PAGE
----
Is a well known author, some Bluff: How MOBI · of his books are a fascination for readers like in the The Biggest Bluff: How I Learned to Pay Attention, Take Control and Win book, this is one of the most wanted Maria Konnikova author readers around the world.

The Biggest Bluff: How I Learned to Pay Attention, Take
    The Biggest Bluff: How I Learned to Pay Attention, Take with him, into the wild, fiercely competitive, overwhelmingly masculine world of highstakes Texas Hold'em, their initial end point the following year's World Series of PokerBut then something extraordinary happened Under Seidel's guidance, Konnikova did have many epiphanies about life that derived from her new pursuit, including how to better read, not just her opponents but far importantly herself; how to identify what tilted her into an emotional state that got in the way of good decisions; and how to get to a place where she could accept luck for what it was, and what it wasn't But she also began to win And win In a little over a year, she began making earnest money from tournaments, ultimately totaling hundreds of thousands of dollars She won a major title, got a sponsor, and got used to being on television, and to headlines like How one writer's book deal turned her into a professional poker player She even learned to like Las VegasBut in the end, Maria Konnikova is a writer and student of human behavior, and ultimately the point was to render her incredible journey into a container for its invaluable lessons The biggest bluff of all, she learned, is that skill is enough Bad cards will come our way, but keeping our focus on how we play them and not on the outcome will keep us moving through many a dark patch, until the luck once again breaks our way."/>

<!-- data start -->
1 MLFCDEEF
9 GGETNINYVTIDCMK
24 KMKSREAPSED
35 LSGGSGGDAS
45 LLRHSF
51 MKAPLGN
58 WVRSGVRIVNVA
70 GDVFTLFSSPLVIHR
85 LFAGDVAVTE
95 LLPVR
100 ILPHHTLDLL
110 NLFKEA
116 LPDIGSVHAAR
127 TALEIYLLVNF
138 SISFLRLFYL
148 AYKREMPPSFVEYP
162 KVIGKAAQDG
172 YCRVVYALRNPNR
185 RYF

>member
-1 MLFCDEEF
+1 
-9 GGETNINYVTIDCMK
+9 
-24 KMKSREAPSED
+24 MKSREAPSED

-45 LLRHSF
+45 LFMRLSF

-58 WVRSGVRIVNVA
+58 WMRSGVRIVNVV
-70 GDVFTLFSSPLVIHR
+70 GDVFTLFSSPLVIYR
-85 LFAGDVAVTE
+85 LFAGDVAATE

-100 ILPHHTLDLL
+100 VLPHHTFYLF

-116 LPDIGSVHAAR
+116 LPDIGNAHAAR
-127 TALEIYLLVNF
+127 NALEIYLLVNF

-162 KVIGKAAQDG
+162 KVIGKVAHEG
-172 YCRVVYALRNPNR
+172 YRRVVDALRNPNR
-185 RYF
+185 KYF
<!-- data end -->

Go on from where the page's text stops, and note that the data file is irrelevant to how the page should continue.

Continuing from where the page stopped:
• Hardcover
  • 368 pages
  • The Biggest Bluff: How I Learned to Pay Attention, Take Control and Win
  • Maria Konnikova
  • 06 May 2019
  • 9780525522621

10 thoughts on “The Biggest Bluff: How I Learned to Pay Attention, Take Control and Win

  1. Shane Parrish says:

    Most real-world environments are ... wicked: there's a mismatch between action and feedback because of external noise. Activities with elements of surprise, uncertainty, the unknown: suddenly, you're not sure whether what you've learned is accurate or not, accurately executed or not. There's simply too much going on. ... But despite all this, one thing is undoubtedly true: while practice is not enough and there's not even close to a magic number for its effectiveness, you also cannot learn if you do not practice. If you're serious about thing—playing chess, writing a book, becoming an astronaut, playing poker—you have to learn the composite skills. No one is so naturally gifted that they can just get up and go. Even Mozart needed some lessons.